To date, there is a considerable amount of data describing the safe profile and the potential antiviral, anti-inflammatory, and thrombin-inhibitory actions of quercetin [25,26].
A recent article by Lee [2] and a previous review by Shi [3] reported that symptomatic COVID-19 infection is associated with a first phase of prevalent immune involvement. Subsequently, a second phase is characterized by a cytokine storm and macrophage activation syndrome.
We, therefore, suppose that quercetin is involved in the first phase, activating the immune system, and counteracting cytokines storm and senescent cells. Recent data support the use of quercetin, and in particular its formulation in the phytosome, as a promising ingredient for the mitigation of COVID-19 manifestations. New scientific papers have been published adding evidence that reinforce this remarkable potential asset, such as a study where quercetin was reported to be a mitigation agent for COVID-19 on the basis of genomic analysis in human cells [16]. Moreover, the Lee paper cited above reported Quercetin Phytosome® as possible senolytic agent that is suitable for the management of COVID-19 [2]. Briefly, senescent cells can be considered to be a therapeutic target in COVID-19, whose early elimination might mitigate the course of the disease. Known senolytic compounds (i.e., mavitoclax and the combination of dasatinib + quercetin) were tested in SARS-CoV-2-infected animals using only the solvent as placebo control. Animals with senolytic interventions presented a substantial reduction in senescent cells in their respiratory tract and a dramatic reduction in SASP cytokines in blood serum. Additionally, the navitoclax group showed high levels of side effects; on the other hand, the dasatinib + quercetin group did not show any adverse event. Lee’s paper also analyzed results from two recent human studies on Quercetin Phytosome® [19,20] confirming the potential positive effect of quercetin-based senolytic intervention, able to reduce many negative outcomes including length of hospitalization, oxygen therapy, referral to intensive care units, and number of deaths. Lee and colleagues concluded that quercetin could attenuate COVID-19 lung disorders and systemic inflammation during active infection, and even mitigate the chronic postinfection impairment known as long COVID due to its senolytic activity [2].
The main limitation of this study was the lack of the evaluation of immunity response and cytokine production, which would have been useful in correlating clinical efficacy with the immune and cytokine response, demonstrating the multibiological activity of quercetin theorized by Lee et al. [2], and Shi et al. [3]. Moreover, another limitation of this study regards its small sample size and short duration of the intervention, which was limited to three months. Lastly, another limitation was the enrolled subjects, who were only healthcare workers, and this may limit generalization.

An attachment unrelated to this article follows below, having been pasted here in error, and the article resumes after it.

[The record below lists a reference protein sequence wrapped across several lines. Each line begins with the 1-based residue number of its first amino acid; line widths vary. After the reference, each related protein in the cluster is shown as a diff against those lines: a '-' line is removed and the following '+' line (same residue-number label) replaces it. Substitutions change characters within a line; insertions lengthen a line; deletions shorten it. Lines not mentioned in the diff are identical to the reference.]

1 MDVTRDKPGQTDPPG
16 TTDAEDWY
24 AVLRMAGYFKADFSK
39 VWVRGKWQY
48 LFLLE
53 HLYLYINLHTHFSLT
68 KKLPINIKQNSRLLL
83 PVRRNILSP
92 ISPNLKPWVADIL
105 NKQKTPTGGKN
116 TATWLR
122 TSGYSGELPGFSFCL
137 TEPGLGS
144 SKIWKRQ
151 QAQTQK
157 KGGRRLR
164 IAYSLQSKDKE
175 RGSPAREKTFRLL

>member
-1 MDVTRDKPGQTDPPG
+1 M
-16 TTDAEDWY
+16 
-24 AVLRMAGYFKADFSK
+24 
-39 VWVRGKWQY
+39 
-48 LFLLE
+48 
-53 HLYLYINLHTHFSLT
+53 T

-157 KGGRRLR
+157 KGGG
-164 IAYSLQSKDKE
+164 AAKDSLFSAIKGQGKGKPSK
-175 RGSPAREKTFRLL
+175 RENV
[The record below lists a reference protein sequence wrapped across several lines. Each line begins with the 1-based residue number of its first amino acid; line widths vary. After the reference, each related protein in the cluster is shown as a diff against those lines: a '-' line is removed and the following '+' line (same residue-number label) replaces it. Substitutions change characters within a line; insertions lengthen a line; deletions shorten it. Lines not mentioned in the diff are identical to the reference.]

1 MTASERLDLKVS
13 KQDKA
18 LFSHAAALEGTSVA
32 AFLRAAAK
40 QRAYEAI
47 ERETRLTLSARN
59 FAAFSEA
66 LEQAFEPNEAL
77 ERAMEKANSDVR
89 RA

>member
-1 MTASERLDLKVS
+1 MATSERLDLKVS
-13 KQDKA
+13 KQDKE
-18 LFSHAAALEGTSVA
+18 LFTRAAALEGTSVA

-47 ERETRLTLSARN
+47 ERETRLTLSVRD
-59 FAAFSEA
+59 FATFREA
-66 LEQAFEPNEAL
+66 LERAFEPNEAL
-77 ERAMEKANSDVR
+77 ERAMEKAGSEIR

Regarding the quercetin formulation that was chosen for the study, for the optimization of oral bioavailability, the supplementation was 500 mg of Quercetin Phytosome®. Quercetin Phytosome® is a 100% food-grade delivery system of quercetin. Quercetin from Sophora japonica L. was formulated with Phytosome® technology to optimize its oral bioavailability as demonstrated in a pharmacokinetic study in healthy volunteers [27]. Phytosome delivery system is a solid dispersion that combines botanicals or natural compounds into a 100% food-grade sunflower lecithin matrix, amphipathic molecules that act as inhibitors of self-aggregation, and effective wetting agents that are able to maintain the original components’ phytochemical profile while improving the health benefits.
There is much evidence on the potential favorable biological use of Quercetin Phytosome®. First, Quercetin Phytosome® enhances the plasmatic levels of quercetin and improves quercetin bioabsorption by up to 20 times after the oral administration of a single dose vs. unformulated quercetin [27] in a pharmacokinetic study in humans. Furthermore, Quercetin Phytosome® has a remarkably favorable safety profile [28]. The interaction between Quercetin Phytosome® and the human microbiota was also elucidated [29]. This last piece of evidence sustained that the Quercetin Phytosome® formulation was more stable than unformulated quercetin after interaction with the intestinal microbiota. Indeed, the phytosome can slow down the intestinal microbial degradation of quercetin, allowing for more time and the better dispersion of the single molecule to be absorbed, thus overcoming one of the possible reasons for quercetin’s poor oral bioavailability as reported by Riva and colleagues [27].

5. Conclusions